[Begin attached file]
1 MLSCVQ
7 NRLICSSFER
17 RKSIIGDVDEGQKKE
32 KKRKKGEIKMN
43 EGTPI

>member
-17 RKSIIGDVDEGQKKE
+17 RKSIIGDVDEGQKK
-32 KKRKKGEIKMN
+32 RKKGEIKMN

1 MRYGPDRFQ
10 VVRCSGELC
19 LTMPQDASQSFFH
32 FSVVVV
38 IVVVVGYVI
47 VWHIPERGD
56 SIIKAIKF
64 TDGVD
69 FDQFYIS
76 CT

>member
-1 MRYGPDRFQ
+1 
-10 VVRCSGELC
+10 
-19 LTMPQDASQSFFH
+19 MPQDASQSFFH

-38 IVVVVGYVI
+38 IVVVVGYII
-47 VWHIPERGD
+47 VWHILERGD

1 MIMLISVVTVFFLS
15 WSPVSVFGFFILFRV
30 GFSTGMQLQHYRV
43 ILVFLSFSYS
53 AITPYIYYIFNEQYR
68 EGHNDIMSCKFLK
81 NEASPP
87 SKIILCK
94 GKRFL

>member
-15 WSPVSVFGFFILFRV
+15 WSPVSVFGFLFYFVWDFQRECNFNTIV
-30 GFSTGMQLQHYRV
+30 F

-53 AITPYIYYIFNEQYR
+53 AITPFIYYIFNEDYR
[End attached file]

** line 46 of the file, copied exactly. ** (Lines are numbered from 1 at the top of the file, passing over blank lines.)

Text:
-53 AITPYIYYIFNEQYR